Meanwhile it’s time to celebrate local sport. The North Otago Sports Bodies annual Sportsperson of the Year function is early March at the Opera House. Once again over fifty individuals have been nominated by their respective sports over a wide range of codes ranging from equestrian horse cutting through to trap shooting, motorcross and downhill mountain biking. Coaches are acknowleged too with Narcis Gherca (swimming), Owen Gould (Rowing), Ray Boswell (trap shooting and hockey),and Hamish McMurdo (cricket/rugby refereeing).

The traditional award for Administrator of the Year may be now be  covered by the Services to Sport award. Sports administration is often a thankless task.

Let’s salute these behind-the-scenes sports people who make things happen. Without their fastidious care, knowledge, humour and leadership, sports could not function.


AS I SEE IT(22 /1)


By Terry O’Neill.

There are those who claim that to grow, one must change often.If this is true, the International Rugby Board would appear to have become almost rabid, when compared with its approach to changes in the past.Change for the sake of change has little chance of being accepted and when looking at rule changes to the game one might well ask,why?

Whether it has been the drop in temperature at the beginning of this week or whether the build up of super rugby stories has been some motivation, I feel  that the 2016 rugby season is approaching, or maybe its just a throwback to the whiff of liniment used prolifically in my time.Today liniment would have been looked upon as an performance enhancing additive, although it could have quite an impact on tender parts of the anatomy!

The 2016 rugby season will bring law changes although not necessarily across the board. Why introduce law changes at the first class level before club level is a bit of a mystery to me but rugby fans will have to get used to the fact that the beloved  “ruck” will no longer be in the rugby vocabulary, replaced by “breakdown”.Hands will not be allowed by the tackler thus negating the skills of Richie McCaw and David Pocock.Get used to the idea that there will be two referees on the paddock and that penalty tries will be worth eight points,a try worth six points and a penalty is reduced to two points.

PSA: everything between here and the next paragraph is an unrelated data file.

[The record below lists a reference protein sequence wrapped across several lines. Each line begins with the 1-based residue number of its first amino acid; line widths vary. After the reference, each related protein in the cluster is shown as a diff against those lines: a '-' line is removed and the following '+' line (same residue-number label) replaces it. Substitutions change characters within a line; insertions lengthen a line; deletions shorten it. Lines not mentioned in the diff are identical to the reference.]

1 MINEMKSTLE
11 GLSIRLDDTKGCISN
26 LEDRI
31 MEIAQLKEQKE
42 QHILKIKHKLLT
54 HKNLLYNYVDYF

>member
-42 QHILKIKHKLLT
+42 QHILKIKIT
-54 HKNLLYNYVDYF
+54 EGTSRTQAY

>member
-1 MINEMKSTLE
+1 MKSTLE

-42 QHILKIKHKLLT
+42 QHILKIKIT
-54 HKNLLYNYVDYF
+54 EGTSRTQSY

The new “breakdown” will form as soon as just one attacking player is over the ball on the ground.The old “gate” is gone and as long as players come from their side of the ball they may enter at any angle.At the breakdown  it is proposed  that the offside line will be a metre back from the hindmost foot of the hindmost player. It is expected that  this will encourage defending teams to contest the breakdown more often instead of just creating picket fence defensive lines. It is envisaged that the “lead” referee will look after the breakdown and the second whistle blower will scrutinise the offside line.

The proposed laws have been trialled in domestic competitions in Australia, South Africa and Wales.In Australia it was noticeable that kicks at goal were reduced and there was a lot more kicking for touch but a lot more tries were scored,although on the negative side there were more yellow cards issued as the value of penalties had been reduced.